Prime Cuts: From the Depths of my Heart, He Understands my Fears, I Have a Father who Cares
Overall Grade: 4.5/5
Music, like fashion, computers and food, have expiration dates. The synth-heavy sound of early 90s worship music, for example, is enough to cause a Millennial to squirm. Similarly, what is in vogue today will inevitably cause goosebumps for people a generation later. After more than 30 years in the music business and after having prodigious albums and radio singles, it makes sense for the Isaacs to give an update of their best-known songs from years passed. Moreover, with many of their earlier albums no longer available, it makes sense that these evergreens are made available to a new generation of fans. Garnering 11 of their fans favourites, they have teamed up with Gaither Music to re-record them again.
Cognizant that music styles change over the passing of time, the Isaacs have wisely decided not to impose the latest bells and whistles on these 11 classics. Rather, they have chosen to adopt a minimalist approach often providing the lightest instrumental touches with the cynosure of the team's harmonising vocals. Thus, if you like your music stripped down or unplugged, this CD is a treasure trove.
Though never one to be known as a patriotic act, the Isaacs' 2002 rendition of the National anthem, taken from Bill and Gloria Gaither's "Let Freedom Ring," has gone viral. Today, that video itself is iconic. Recorded entirely with just their voices alone, this re-recorded version is doubly spine-chilling. Meanwhile, the rustic fiddling and steel guitar sounds give "It is Well (Elisha's Song)," a re-telling of the Biblical story of Elisha and the widow, a country frame. Likewise, "By His Stripes," "He Never Failed Me" and "He Understands my Fears" receive roosty cum bluegrass makeovers, accentuating the heartfelt emotions of the vocals even more.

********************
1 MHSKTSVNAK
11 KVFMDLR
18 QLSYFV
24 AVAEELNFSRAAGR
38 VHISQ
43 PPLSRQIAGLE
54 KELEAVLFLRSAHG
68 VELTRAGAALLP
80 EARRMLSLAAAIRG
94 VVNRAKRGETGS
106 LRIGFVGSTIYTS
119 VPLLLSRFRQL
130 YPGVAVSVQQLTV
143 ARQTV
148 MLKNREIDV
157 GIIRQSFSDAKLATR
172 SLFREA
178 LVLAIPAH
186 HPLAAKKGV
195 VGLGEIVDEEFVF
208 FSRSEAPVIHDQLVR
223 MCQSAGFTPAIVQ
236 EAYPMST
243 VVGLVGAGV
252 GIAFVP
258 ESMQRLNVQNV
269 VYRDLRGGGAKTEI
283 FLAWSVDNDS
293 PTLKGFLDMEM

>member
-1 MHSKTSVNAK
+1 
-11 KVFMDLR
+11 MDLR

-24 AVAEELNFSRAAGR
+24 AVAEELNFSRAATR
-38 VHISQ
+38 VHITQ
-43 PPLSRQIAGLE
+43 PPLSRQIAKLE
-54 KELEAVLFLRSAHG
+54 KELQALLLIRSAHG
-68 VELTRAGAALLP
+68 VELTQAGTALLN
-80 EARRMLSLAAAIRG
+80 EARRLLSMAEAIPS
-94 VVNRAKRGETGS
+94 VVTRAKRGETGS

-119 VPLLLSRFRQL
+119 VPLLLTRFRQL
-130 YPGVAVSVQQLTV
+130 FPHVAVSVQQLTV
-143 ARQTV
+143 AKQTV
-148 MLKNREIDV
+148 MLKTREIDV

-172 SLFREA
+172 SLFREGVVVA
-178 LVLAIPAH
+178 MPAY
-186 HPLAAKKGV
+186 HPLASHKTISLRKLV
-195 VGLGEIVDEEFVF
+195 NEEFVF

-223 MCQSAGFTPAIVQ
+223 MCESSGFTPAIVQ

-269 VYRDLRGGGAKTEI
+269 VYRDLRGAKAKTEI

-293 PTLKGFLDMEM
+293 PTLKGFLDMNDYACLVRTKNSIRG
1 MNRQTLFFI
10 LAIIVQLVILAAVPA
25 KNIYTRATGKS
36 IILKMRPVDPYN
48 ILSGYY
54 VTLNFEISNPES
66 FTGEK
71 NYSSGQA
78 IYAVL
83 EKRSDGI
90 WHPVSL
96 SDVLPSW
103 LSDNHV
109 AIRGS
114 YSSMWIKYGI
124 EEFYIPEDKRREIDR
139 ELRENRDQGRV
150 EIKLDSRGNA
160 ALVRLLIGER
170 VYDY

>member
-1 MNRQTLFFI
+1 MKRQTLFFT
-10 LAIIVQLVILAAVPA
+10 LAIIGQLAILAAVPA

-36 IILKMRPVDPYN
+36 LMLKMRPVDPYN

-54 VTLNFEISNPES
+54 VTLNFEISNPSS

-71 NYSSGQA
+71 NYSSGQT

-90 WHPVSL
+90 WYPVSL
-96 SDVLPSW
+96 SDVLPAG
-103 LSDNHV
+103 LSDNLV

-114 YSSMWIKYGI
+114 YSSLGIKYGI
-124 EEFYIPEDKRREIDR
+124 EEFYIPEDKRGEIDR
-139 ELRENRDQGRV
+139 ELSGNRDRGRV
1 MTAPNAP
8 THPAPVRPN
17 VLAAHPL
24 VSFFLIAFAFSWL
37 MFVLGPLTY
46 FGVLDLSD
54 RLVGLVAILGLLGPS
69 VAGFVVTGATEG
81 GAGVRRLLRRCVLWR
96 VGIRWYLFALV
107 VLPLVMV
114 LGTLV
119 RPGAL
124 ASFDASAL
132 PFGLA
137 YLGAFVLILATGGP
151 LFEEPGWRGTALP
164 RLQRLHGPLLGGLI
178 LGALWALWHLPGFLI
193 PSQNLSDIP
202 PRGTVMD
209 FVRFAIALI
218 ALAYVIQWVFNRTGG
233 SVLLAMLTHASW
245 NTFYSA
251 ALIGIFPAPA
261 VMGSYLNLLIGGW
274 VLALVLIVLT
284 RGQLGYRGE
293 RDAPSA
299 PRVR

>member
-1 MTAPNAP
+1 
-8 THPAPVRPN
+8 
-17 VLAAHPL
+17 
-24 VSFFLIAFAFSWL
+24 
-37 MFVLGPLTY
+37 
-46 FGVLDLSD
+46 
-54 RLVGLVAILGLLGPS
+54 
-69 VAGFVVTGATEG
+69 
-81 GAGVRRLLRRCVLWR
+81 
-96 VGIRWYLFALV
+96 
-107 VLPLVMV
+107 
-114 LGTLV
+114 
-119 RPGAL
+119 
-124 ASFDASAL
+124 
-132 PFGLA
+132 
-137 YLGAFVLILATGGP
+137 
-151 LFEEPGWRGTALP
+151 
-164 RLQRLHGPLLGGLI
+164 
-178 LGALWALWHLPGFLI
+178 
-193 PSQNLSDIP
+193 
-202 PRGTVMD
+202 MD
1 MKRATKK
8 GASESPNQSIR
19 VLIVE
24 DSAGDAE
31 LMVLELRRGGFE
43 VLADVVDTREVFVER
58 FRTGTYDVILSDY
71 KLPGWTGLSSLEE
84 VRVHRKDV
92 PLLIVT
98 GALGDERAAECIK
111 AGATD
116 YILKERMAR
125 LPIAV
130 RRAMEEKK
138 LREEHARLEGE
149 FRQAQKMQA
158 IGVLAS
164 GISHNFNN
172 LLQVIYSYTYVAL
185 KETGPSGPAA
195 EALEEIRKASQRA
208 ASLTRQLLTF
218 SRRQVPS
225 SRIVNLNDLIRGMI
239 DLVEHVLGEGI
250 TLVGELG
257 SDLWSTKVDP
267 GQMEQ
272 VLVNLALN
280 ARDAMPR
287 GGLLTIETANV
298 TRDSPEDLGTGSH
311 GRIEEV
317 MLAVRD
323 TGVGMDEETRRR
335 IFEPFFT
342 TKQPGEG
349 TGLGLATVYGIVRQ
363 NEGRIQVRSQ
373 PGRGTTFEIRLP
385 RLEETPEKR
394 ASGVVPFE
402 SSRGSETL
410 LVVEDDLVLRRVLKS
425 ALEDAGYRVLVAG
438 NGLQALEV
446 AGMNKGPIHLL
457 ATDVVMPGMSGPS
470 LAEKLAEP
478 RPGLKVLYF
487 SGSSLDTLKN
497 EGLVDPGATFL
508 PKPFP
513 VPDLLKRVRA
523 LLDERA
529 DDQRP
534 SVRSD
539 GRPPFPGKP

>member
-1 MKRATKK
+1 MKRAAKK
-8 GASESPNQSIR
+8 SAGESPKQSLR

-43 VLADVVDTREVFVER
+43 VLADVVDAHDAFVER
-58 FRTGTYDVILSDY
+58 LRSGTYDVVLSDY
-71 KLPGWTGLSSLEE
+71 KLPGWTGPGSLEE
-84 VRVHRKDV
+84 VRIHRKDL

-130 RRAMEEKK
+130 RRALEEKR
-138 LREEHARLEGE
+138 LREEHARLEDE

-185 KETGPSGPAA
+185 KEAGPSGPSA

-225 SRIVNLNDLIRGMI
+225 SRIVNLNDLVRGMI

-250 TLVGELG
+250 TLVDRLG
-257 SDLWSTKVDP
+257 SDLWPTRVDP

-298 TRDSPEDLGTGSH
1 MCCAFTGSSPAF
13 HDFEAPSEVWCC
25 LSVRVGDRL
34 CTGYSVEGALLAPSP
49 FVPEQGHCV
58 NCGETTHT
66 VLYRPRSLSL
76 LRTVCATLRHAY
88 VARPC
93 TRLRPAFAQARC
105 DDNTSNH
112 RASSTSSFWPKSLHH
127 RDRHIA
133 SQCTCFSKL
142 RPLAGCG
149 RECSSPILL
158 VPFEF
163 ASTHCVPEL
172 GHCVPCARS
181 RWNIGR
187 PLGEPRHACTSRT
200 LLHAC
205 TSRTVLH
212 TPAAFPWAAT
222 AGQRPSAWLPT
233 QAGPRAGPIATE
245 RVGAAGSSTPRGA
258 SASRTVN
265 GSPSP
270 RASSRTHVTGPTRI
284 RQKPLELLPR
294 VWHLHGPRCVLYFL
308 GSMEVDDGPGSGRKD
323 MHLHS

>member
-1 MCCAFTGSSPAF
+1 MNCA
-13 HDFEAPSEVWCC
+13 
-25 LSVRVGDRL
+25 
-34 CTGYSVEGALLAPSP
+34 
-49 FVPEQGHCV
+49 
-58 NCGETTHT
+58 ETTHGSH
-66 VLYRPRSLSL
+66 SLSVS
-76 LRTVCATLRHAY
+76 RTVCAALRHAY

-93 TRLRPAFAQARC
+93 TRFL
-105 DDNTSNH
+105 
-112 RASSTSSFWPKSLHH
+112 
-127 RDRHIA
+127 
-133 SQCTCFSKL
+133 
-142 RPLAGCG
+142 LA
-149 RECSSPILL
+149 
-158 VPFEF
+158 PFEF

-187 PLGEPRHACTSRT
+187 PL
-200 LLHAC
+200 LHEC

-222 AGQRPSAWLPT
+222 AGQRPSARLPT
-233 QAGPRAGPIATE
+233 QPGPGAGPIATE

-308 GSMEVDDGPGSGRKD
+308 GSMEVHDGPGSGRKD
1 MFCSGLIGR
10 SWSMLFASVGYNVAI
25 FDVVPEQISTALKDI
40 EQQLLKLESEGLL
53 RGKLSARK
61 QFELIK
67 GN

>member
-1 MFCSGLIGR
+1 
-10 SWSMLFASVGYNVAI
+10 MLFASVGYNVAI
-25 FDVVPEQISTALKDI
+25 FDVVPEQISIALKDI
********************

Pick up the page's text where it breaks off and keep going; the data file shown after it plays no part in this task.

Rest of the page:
Celebrating 25 years since its creation, Sonya and Ben's "From the Depths of my Heart" is still as poignant as ever. And with the benefit of hindsight, their vocals are even more engaging and believable relative to the song's first incarnation. God's provision and care never get celebrated with so much passion as the Isaacs have done with a full-bodied harmony rendition of "I Have a Father who Cares." Though the Isaacs do excel in the ballads, but with the album very ballad-heavy, it would have benefit the record's flow if there were a few more songs with variegated tempos. In this regard, the sprightly "He Ain't Done Me Nothing But Good" is a much welcomed recess.
Regardless of changes of the years, the vox humana (such as the voice of the human being) will never fail to impact. The Isaacs know this and this is why they have their harmonies the central attraction here. If you love groups that know how to sing well over Godly tunes that stand the test of time, give this album repeated listenings.